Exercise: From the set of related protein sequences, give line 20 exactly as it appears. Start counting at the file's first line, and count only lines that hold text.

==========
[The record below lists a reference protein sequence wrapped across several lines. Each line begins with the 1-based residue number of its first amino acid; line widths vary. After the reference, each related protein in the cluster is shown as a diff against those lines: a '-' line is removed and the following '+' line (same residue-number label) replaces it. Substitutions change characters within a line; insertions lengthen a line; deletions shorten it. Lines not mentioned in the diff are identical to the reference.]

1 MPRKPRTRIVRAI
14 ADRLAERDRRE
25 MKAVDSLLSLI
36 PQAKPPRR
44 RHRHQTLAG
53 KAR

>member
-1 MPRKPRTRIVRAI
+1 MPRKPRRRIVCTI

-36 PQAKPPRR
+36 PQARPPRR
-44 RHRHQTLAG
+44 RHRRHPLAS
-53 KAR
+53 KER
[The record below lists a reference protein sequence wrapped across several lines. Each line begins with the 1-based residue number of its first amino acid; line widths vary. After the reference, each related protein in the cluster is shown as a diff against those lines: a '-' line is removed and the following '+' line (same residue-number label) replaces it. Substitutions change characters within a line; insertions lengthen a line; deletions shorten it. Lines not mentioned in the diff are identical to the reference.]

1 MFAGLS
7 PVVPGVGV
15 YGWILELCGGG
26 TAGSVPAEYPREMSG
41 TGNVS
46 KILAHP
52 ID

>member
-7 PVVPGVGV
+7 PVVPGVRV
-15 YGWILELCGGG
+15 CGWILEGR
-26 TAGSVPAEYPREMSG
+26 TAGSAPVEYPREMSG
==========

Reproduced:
15 YGWILELCGGG